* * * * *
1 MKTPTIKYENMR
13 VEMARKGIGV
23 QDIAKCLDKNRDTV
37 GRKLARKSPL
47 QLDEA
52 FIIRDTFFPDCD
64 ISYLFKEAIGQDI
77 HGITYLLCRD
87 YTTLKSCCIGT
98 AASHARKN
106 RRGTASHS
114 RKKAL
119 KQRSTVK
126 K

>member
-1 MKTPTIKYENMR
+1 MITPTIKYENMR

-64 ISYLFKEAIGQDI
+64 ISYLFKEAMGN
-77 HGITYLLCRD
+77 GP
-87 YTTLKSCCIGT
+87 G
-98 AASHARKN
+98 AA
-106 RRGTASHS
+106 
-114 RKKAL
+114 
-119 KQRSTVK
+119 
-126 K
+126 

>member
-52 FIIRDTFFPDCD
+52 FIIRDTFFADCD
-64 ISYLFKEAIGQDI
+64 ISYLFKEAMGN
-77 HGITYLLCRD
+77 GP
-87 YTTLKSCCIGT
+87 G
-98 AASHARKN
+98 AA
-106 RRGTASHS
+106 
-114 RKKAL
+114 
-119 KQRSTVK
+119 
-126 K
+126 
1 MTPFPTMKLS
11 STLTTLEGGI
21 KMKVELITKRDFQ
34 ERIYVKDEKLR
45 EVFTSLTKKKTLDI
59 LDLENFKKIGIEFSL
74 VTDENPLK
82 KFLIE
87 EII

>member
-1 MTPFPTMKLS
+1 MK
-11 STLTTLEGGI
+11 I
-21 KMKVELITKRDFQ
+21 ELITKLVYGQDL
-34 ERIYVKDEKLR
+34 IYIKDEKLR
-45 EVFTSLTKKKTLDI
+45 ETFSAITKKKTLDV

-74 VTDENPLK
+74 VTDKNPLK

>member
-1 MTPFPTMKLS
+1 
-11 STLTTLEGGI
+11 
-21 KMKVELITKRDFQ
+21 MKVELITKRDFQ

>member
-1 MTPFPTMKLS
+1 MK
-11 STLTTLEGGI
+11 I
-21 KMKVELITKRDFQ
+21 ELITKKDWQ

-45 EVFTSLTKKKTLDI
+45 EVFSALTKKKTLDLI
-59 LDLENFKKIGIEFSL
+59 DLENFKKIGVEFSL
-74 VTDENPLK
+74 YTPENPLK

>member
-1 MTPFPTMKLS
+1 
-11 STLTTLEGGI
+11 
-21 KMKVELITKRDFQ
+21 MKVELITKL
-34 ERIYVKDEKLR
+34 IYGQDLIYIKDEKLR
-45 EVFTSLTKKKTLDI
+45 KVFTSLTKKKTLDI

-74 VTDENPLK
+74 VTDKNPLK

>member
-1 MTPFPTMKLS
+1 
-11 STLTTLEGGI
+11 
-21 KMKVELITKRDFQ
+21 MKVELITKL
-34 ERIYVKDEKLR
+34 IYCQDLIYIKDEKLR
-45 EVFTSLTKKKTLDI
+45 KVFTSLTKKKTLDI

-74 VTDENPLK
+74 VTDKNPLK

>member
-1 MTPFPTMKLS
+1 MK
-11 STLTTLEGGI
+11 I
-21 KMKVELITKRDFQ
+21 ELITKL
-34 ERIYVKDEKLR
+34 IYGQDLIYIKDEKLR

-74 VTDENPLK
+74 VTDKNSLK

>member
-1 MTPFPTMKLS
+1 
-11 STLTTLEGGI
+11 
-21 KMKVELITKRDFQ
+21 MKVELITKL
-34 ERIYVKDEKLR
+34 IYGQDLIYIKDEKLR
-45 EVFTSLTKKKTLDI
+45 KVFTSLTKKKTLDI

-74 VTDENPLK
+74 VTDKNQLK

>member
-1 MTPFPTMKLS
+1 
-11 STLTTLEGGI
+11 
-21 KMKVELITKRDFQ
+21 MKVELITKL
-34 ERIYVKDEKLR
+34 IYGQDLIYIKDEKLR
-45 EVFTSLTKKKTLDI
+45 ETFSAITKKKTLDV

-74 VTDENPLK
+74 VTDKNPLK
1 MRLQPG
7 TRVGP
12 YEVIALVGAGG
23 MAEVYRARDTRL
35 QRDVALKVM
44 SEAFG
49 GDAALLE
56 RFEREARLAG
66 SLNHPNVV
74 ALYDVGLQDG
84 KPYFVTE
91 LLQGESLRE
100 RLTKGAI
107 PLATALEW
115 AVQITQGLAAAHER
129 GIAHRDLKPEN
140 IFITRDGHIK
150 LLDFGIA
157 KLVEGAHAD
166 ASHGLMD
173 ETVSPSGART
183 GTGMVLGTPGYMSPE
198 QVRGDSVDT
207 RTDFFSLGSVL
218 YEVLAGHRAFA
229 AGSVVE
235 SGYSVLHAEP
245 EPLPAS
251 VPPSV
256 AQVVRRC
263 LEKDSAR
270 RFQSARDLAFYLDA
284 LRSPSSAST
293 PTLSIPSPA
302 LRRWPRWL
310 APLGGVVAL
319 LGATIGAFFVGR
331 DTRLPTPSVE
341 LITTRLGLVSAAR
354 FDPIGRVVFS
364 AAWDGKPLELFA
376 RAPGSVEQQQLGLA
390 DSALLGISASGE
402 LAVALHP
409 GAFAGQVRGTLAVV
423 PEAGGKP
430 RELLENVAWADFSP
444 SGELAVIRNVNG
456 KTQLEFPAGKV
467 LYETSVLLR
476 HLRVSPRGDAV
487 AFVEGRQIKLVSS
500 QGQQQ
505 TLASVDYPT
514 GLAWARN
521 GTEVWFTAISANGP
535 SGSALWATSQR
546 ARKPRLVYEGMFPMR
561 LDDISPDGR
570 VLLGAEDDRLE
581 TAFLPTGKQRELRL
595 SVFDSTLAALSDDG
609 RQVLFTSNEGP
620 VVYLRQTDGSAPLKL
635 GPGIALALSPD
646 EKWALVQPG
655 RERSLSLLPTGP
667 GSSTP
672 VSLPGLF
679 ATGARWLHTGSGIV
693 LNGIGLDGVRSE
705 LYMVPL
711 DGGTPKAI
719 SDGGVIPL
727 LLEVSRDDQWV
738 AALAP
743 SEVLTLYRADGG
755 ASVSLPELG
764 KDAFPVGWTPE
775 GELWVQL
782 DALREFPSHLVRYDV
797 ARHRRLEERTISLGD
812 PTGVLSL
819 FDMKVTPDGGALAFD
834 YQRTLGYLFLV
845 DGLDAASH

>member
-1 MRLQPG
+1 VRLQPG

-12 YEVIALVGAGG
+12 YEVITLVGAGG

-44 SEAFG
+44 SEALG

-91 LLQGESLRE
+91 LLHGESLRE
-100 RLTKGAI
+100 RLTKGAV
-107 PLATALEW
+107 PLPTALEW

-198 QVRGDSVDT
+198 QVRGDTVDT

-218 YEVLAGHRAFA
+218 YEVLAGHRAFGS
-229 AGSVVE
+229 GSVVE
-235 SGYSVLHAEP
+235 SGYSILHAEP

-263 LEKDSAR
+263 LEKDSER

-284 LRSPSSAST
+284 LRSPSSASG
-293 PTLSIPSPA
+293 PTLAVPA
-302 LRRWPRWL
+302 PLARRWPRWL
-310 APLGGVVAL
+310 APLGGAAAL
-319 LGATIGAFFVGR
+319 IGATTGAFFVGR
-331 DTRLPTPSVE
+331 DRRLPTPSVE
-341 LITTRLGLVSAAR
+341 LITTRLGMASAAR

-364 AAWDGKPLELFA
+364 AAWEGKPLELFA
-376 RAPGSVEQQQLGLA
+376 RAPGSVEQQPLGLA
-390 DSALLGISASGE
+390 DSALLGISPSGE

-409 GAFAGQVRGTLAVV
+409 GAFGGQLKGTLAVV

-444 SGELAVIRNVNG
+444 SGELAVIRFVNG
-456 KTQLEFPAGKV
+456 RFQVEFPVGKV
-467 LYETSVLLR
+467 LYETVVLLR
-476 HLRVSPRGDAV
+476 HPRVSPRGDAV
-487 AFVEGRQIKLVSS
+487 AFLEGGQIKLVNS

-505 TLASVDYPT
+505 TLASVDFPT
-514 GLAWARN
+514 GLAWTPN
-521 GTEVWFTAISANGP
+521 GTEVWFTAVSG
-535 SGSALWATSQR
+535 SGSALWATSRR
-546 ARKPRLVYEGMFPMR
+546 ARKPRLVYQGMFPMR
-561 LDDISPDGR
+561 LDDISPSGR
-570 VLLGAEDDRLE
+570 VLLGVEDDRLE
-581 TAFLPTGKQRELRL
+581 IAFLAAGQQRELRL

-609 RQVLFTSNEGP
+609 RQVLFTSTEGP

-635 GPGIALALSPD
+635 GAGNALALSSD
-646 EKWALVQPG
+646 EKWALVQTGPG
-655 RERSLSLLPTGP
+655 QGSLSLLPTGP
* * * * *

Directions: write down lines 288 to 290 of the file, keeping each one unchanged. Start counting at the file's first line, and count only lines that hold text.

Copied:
+409 GAFGGQLKGTLAVV

-444 SGELAVIRNVNG
+444 SGELAVIRFVNG